Study: Peyronie's disease which causes curvature in penis, linked to health issues
Just speak to your doctor about it.
A bend or curve in the penis is common among men. In fact, it even has a name – Peyronie’s Disease. If your husband’s penis too is like this, then it’s best you show him this article. Researchers recently discovered that Peyronies diseases linked to cancer could be a possibility.
Like many parts of your body, a change in appearance or sensation in your penis could signal something that’s wrong. For instance, if you can’t easily get an erection, it could signal problems with blood flow.
Now, research focusing on the curvature of the penis and what this means for men’s health has been released.
A study from the Baylor College of Medicine suggests that Peyronie’s disease can possibly heighten the risks of developing some cancers. Peyronie’s disease is a health problem where scar tissue causes your penis to bend or curve.
While conducting the study, scientists examined health insurance claims of over 1.7 million men. Some of them had issues like Peyronie’s disease while others were normal.
After roughly nine years of following up with these men, researchers found that compared to men with “straight” penises, men with Peyronie’s disease:
- had a 43% higher chance to experience stomach cancer
- were 19% likelier to develop melanoma
- and 39% likelier to suffer from testicular cancer
Another pattern seemed to suggest increased risks for prostate cancer as well, but the data showed that it wasn’t statistically significant.
In order to understand why this link existed, scientists delved deeper into their analysis. They wanted to see if there a connection between Peyronie’s disease and cancer on a molecular level.
In order to do this, scientists sequenced full sets of genes from a father and son.
One had Peyronie’s disease while the other had an associated problem called Dupuytren’s contracture. Dupuytren’s contracture gives rise to unusually packed tissue in one’s palms and fingers.
They found that there indeed was a connection. Alexander Pastuszak, M.D., Ph.D, a urologist at the Baylor College of Medicine and of the study authors, clarifies: “We found they have multiple other mutations that put them at risk for certain types of cancers. This gives us additional, much better evidence that these conditions are actually linked.”
In fact, the mutations scientists recognised were actually the same sequences that are associated with gastric and genitourinary cancers. What this means is that there might be something else that could spark off the onset of Peyronie’s disease and cancers mentioned above.
Dads reading this, or mums with husbands with this condition, you can breathe a sigh of relief.
“A slight curve can be normal,” says Dr. Pastuszak. “There is some curvature in all penises.”
It might be a bit hard to diagnose Peyronie’s disease. The American Urological Association says that there isn’t a benchmark to compare how curved a penis should be that directs to Peyronie’s disease.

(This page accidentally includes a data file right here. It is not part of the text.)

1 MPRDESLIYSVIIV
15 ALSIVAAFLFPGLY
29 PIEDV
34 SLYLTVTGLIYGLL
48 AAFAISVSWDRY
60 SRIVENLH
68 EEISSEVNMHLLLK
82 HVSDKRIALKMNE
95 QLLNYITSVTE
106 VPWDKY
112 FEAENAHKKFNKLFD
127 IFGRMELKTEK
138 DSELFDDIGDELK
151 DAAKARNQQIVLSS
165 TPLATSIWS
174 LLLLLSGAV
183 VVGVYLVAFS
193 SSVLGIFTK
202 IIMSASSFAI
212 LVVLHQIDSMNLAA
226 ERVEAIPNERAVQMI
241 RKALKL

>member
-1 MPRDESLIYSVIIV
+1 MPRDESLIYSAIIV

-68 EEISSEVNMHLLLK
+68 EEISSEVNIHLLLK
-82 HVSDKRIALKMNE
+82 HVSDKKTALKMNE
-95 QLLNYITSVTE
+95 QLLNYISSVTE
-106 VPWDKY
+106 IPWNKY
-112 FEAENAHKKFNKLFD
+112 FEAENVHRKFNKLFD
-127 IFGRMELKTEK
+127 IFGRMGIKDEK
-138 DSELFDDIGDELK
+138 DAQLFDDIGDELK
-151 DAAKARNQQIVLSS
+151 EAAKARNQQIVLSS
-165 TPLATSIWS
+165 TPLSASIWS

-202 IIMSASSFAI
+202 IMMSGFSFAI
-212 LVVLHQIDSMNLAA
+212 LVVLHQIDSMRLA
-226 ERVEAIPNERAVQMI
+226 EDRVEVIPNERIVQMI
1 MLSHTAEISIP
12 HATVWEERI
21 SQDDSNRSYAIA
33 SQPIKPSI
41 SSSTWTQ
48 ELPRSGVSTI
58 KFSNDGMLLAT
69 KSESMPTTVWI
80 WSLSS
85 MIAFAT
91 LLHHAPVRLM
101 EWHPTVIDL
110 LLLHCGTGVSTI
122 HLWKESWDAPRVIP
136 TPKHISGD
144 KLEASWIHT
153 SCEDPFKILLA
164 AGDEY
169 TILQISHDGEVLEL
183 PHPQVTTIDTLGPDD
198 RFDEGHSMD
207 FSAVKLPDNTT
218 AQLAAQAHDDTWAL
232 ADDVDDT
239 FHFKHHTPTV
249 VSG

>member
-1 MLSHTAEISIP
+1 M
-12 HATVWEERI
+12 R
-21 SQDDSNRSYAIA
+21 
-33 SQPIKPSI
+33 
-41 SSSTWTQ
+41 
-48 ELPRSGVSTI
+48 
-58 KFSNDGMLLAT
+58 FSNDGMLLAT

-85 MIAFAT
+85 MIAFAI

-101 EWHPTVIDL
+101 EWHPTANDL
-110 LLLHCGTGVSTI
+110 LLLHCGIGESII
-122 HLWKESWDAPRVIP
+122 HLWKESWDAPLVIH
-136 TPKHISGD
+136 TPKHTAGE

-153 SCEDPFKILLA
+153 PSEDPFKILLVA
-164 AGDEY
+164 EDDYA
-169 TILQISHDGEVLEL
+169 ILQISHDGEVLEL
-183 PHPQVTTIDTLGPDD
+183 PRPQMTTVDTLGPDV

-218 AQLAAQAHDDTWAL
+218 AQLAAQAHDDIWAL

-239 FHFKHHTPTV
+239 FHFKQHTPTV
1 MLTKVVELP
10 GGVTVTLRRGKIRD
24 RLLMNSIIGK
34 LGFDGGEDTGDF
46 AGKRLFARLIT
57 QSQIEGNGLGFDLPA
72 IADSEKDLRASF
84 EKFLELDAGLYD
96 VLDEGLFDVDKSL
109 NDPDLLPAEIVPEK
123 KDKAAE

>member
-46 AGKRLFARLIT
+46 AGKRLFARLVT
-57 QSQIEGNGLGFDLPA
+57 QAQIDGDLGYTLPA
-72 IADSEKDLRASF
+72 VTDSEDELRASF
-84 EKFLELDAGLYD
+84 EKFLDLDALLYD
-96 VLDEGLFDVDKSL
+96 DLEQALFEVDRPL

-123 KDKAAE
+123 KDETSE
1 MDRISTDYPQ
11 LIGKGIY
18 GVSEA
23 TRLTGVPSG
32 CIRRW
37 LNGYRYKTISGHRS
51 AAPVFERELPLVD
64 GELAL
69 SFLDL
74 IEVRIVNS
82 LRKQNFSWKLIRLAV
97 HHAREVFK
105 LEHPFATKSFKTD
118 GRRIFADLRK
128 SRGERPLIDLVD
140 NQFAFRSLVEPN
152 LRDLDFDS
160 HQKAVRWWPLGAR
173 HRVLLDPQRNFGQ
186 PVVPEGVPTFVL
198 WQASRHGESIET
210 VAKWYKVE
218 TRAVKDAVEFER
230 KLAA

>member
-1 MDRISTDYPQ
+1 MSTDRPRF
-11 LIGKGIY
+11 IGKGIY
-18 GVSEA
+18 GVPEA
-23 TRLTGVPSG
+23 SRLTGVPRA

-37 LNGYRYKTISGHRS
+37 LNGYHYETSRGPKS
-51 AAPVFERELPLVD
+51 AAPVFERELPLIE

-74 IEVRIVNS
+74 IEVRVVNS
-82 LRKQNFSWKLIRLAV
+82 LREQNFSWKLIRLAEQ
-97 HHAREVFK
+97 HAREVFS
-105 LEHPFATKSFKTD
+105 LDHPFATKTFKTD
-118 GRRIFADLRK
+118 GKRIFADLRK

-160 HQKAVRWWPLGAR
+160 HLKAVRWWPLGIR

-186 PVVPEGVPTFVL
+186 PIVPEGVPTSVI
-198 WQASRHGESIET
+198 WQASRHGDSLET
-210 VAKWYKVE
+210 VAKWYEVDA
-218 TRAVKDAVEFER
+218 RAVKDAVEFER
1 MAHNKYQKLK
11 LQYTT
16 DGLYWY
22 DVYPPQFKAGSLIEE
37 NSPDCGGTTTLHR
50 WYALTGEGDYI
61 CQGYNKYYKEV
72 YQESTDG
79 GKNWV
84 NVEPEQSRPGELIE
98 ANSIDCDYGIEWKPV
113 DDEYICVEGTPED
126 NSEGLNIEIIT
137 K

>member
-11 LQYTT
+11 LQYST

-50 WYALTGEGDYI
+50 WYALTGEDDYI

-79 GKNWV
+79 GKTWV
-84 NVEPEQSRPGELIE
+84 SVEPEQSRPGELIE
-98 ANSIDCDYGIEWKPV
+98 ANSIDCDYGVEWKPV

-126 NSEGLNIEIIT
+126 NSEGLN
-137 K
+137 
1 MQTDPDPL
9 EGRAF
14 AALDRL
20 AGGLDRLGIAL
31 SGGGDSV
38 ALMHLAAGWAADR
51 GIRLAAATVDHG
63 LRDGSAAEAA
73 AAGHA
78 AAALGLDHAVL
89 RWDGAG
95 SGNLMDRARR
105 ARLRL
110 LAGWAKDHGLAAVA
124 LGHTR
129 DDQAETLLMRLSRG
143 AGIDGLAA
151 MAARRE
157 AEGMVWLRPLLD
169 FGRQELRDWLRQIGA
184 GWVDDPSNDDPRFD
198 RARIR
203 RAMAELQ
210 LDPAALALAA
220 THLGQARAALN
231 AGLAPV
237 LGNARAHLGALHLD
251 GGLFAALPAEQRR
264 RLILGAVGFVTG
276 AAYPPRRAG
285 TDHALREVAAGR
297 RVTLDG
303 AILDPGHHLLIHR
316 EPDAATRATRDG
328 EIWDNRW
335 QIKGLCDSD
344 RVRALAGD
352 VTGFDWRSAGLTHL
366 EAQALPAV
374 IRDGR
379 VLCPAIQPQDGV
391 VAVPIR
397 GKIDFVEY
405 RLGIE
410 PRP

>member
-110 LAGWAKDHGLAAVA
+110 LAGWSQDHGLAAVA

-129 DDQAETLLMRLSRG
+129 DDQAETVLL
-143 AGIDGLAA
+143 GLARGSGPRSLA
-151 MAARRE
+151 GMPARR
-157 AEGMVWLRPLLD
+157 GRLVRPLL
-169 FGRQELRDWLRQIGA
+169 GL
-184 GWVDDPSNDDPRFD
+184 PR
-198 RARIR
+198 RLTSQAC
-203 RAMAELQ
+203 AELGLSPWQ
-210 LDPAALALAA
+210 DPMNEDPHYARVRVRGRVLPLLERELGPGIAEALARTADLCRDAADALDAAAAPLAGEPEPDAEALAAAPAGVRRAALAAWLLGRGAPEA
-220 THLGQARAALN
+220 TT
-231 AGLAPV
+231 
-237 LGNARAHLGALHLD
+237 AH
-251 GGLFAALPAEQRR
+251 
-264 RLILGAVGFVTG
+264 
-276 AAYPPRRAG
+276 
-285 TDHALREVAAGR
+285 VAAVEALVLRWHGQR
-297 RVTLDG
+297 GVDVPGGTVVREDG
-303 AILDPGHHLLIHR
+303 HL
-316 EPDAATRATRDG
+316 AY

According to Dr. Pastuszak, however, you should be worried if
- your penis abruptly becomes curved, or
- its current curved shape intensifies.
Dads, you should definitely see a doctor if the symptoms above makes you feel uncomfortable or impedes sexual intercourse. Still, a diagnosis of Peyronie’s disease doesn’t absolutely mean you will develop cancer – so don’t worry too much.
Knowing you have Peyronie’s disease means that you should be more attentive of your your health. For example, you can go for more regular cancer screenings (particularly melanoma, prostate and testicular cancers) as well as health checks.
Not all Peyronie’s-linked cancers may have screenings. This is where you have to be observant, as is the case of stomach cancer. The first step is to recognise symptoms, after which you can contact your doctor at the the first instance of it and have a better chance of curing cancer.
Stomach cancer has symptoms like:
- feeling full even if you’ve only eaten very little
Overall, the study highlights the importance of patients experiencing Peyronie’s to always follow-up with their doctor after a confirmed diagnosis.
Dr. Pastuszak suggests that “It’s worth checking in with your doctor once a year or once every two years, to make sure you’re doing okay.” A consultation can also pave the way for talking about which tests and screenings you should take, and when.
Dads, in addition to Peyronie’s, there are other serious penile conditions that you need to be aware of:
- Priapism. This is an aching erection that doesn’t go down after over four hours.
- Palanitis, a disease characterised by an inflamed or infected penis head.
- Phimosis, a condition where the penis’s foreskin becomes too tight such that it can’t be tugged to the rear of the penis head.
- Paraphimosis, which happens when the foreskin, once retracted, gets stuck behind the head and cannot return to its natural location. It is a medical emergency that can cause serious complications if not treated.
- Penile cancer, a cancer that may happen infrequently and begins within the penis’s skin cells.
Any of the following should ring a alarm bell to consult your nearest medical professional:
- having an aching, swollen or pain-sensitive penis
- an unusual discharge
- skin abnormalities like rashes, blisters, sores, or small red bumps that are itchy
- having blood mixed with urine or semen
- an erection that doesn’t stop after over four hours
- having foreskin that is so tight it can’t be moved